Lucan Pratt: Physiologist whose work assisted allied frogmen during D-Day

Born in Hackney, brought up first in Nottingham – where he recalled his father telling him, on the banks of the Trent in 1914, that what became the Great War would be over in a few weeks – then educated at Liverpool Collegiate School, Lucan Pratt was a physiologist qualified by no less than five degrees from the University of Liverpool. He held a series of hospital appointments in Liverpool, London and Oxford and was Senior Lecturer in Physiology at St Thomas’s when the Second World War broke out in 1939.

His special researches had been into the chemistry of digestion and anaesthesia, but the expert medical evidence he submitted to the Board of Inquiry into the loss of the Thetis submarine in June 1939, led to his appointment as medical officer in charge of the Royal Navy Physiological Laboratory at Alverstoke, with the rank of Surgeon-Commander RNVR. For his services there and at HMS Dolphin, where he was responsible for construction of the submarine escape test tanks, he was appointed OBE.

The most noteworthy of his experiments were those he organised, at great peril to himself, in the spring of 1944, which looked into the physiological effects of underwater explosions at close range. A job he estimated would normally occupy two years had to be completed in eight weeks, in anticipation of the Normandy landings.

The practical outcome was the design of the kapock jacket for the protection of the frogmen clearing the French harbours such as Cherbourg that had to be made available for use in the shortest possible time.

After the War, Pratt moved to Cambridge to take up a post as lecturer in Mammalian Physiology, publishing many papers and a textbook which is still available. He was an enthusiastic and successful teacher. He was elected into a Fellowship at Christ’s College in 1946 and, two years later, appointed a tutor. Promoted in 1950 to be the senior tutor, he was quickly recognised throughout the University as the outstanding senior tutor of his time.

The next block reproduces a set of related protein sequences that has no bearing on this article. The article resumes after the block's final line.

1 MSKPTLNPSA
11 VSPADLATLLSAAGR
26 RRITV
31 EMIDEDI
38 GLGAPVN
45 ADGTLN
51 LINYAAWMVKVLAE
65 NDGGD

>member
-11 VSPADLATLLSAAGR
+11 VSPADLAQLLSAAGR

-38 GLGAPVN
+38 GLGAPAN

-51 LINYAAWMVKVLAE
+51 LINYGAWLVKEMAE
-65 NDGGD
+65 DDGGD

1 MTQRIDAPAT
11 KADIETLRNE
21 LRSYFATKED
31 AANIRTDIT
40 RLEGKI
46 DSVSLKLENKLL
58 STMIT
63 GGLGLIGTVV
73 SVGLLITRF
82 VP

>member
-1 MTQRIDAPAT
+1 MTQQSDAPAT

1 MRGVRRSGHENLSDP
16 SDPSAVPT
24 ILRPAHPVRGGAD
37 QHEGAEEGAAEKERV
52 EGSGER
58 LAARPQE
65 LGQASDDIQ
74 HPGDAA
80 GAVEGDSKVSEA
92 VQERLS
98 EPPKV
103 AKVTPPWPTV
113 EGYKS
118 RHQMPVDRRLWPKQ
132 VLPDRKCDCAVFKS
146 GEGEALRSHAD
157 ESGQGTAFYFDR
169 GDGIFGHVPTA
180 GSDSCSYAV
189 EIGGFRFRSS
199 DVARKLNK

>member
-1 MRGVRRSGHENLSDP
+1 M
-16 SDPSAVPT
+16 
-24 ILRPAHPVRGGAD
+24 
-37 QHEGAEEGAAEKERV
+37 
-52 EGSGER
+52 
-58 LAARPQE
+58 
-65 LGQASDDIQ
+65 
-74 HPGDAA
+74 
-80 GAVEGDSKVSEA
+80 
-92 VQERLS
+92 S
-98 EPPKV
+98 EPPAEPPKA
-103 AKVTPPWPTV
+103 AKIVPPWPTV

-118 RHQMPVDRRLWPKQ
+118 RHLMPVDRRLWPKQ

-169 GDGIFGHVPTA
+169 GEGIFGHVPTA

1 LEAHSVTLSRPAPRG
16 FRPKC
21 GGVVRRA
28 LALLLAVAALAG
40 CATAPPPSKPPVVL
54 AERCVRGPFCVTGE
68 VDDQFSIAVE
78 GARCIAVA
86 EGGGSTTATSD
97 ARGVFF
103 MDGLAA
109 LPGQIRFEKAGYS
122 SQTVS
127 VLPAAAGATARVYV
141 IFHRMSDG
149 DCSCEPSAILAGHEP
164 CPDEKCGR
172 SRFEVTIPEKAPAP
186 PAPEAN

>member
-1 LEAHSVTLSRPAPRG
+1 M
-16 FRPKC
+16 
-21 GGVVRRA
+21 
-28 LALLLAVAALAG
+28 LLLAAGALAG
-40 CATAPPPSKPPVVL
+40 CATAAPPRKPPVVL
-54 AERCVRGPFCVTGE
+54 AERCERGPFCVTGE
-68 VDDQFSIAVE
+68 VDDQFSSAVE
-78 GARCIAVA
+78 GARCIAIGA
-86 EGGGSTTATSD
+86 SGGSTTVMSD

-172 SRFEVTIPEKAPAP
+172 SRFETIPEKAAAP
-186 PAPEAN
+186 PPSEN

During the 18 years he lived in the College, Christ’s became remarkable for its athletic successes, chiefly in football and rugby union. As he had been a captain of athletics and a rugby player at Liverpool, Pratt was frequently suspected of deliberately going out to recruit likely Blues. This was probably unjust, and an examination of College records, both sporting and academic before, during, and since the period when he was in charge of admissions seem to give no reason to assume otherwise.

That said, his appreciation of sporting prowess was undeniable. The story that he flung a rugby ball at selected admissions candidates undoubtedly has a basis in fact, although the embellishment that those who took the pass and drop-kicked into the waste-paper basket duly won scholarships, has not. What is certainly true is that on one occasion, a student, using the senior tutor’s unlocked door as a late-night entry to the College, heard Pratt descend the stairs and quickly turned into his study to hide. Pratt then entered himself, selected a book and sat on the sofa behind which the student had concealed himself. At 2.30am, Pratt stood up, saying, “I don’t know about you, but I’m going to bed now.” Equally, Tony Lewis, a rugby and cricket Blue who later captained England and was also a Welsh Youth Orchestra player, has written that he was ordered to bring violin as well as rugby boots to College.

Pratt took a prominent role in the University administration. He was a member of the Council of the Senate from 1953 to 1961, where he defended the interests of Christ’s College with energy and a curious eloquence said to be modelled on Mark Twain, but more likely on Thomas Lovell Beddoes. His considerable, if modestly obscured literary culture, combined with a real knowledge of practical affairs, made him a valued Syndic of the Cambridge University Press for two terms of office. He was chairman of its scientific committee and editor of the Journal of Physiology, which it published.

After the expiry of his Senior Tutorship in 1967 he moved from the College to a former pub, The Nag’s Head, in nearby Orwell, which he insisted was named after his wife, Elizabeth. He continued as praelector until his retirement in 1976, when he left Cambridge to live in Dorset. Though a tactfully firm disciplinarian, he was always on the friendliest terms with his charges and he will be remembered with respect and real affection by generations of Christ’s students. He was learned in literature, science and music, and his later years were devoted to his five greenhouses, to winning horticultural prizes in Elizabeth’s name and, with the aid of holidays involving visits to locations such as St Helena in search of rare specimens, to amassing a huge horticultural record.

Christopher Pratt

Clarence Lucan Gray Pratt, physiologist, OBE, MD, ChB, MA, MSc: born Hackney, London 26 September 1906; married Elizabeth (died 2002, one son, four daughters); died 24 March 2009.

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